Linguistics website

What is Linguistics?

Greek inscription

Linguistics studies the structure and history of languages; the meanings underlying instances of language use; how languages are related; how children learn language; what goes on when people are speaking; what features are shared by all languages; why languages differ; how language is used in literature, the media and by various social groups; what happens to language abilities when the brain is damaged by stroke or injury; whether computers will ever be able to understand language —  and many other topics.

Within the Modern Languages Faculty, you can study Linguistics in combination with any of the languages offered, except, currently, Czech and Polish. You do not need to have studied any Linguistics or English Language before.

Please note that this site deals with Linguistics for Undergraduates only. Those interested in graduate studies in Linguistics should visit the site at

Linguistics for Undergraduates

Oxford offers Linguistics either as part of a combined degree course with a modern language, or as a smaller component in courses in Modern Languages, English, Experimental Psychology and the Experimental Psychology branch of PPP (Psychology, Philosophy and Physiology). Details of the Modern Languages Courses are given below.

Linguistics in Modern Languages

Oxford offers facilities for the linguistic and philological study of European Languages unmatched anywhere else in Britain, and thriving units in General Linguistics and Phonetics. These are seen to best advantage in the new degree course, which combines the different elements to give a mutually reinforcing package of theoretical study of what human language is and how it works and more detailed study of specific issues of language structure and change applied to the language you are studying. Even if you only wish to make linguistics a small part of your overall degree, you will still find a wide range of options available, allowing you to concentrate on those areas you find most exciting.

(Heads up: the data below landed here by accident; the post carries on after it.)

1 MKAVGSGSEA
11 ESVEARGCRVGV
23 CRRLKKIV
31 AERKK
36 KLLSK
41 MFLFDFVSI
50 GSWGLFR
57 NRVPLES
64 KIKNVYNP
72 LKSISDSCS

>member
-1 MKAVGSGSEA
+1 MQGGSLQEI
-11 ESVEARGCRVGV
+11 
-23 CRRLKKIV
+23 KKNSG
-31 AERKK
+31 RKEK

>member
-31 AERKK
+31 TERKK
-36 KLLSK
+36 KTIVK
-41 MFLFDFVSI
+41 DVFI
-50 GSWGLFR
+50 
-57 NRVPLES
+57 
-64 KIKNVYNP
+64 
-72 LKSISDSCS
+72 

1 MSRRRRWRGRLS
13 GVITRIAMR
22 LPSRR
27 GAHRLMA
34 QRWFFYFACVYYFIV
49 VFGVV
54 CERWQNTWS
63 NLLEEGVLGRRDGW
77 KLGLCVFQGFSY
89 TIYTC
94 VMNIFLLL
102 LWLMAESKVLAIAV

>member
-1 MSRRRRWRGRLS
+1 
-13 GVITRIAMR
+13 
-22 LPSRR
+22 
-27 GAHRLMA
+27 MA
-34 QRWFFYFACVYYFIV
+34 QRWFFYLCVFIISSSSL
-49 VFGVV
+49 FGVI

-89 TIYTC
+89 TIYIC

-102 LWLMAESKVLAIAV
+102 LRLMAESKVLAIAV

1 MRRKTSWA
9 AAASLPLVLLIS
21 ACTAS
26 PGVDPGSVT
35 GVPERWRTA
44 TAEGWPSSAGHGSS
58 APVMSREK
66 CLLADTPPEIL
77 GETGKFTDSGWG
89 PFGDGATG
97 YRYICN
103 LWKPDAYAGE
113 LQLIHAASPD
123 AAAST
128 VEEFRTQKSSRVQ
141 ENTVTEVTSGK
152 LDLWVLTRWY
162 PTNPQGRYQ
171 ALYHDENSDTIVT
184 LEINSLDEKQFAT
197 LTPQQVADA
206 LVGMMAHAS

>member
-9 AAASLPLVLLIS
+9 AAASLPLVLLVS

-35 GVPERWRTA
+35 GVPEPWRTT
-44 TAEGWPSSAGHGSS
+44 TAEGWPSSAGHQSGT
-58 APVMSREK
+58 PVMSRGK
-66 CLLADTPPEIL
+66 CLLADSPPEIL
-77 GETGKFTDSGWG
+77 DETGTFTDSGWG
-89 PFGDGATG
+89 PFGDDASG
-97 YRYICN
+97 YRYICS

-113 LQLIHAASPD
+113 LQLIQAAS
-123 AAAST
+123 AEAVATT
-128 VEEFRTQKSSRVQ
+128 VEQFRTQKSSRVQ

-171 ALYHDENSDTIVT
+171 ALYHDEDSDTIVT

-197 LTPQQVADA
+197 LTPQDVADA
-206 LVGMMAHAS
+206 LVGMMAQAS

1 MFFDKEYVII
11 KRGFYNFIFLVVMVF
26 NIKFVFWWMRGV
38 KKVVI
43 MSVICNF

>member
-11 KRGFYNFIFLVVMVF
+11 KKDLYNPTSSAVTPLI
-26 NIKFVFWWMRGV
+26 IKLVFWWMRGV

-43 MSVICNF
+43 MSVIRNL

Degree course

A new degree course has recently been established in Linguistics with a Modern Language. It is available with all the languages offered by the Modern Languages Faculty, except, currently, Czech and Polish. The course normally lasts four years, including a year spent abroad in a country where the foreign language is spoken, although it may exceptionally be taken in three years. It consists of a one year introductory course, leading to the Preliminary Examination, and a two year Honours course, with the year abroad coming between the second and Final years.

The first year course has three components: Grammatical Analysis, Phonetics and Phonology and General Linguistics. The emphasis is on introducing the basic concepts and methodology of General Linguistics, although some close reference is made both to English and to the modern language being studied. At the end of the year, there are three-hour exams in each of the three component areas.

During the first year, students also prepare for the Preliminary Examination in their language, which involves two examinations in a language, and two in literature.

The Honours course interweaves more advanced General Linguistics with detailed linguistic study of the language. Students take four or five linguistics units. These include obligatorily one unit on Linguistic Theory, and two on the language, generally one on its historical development and one on the analysis of its current structure. Students then choose one or two other options, drawn from a wide range of areas covering theoretical questions, historical developments and problems in the description of languages as they are today. They take examinations in all these units in their final year. These are generally conventional three-hour exams, although some of the options may be assessed by other means.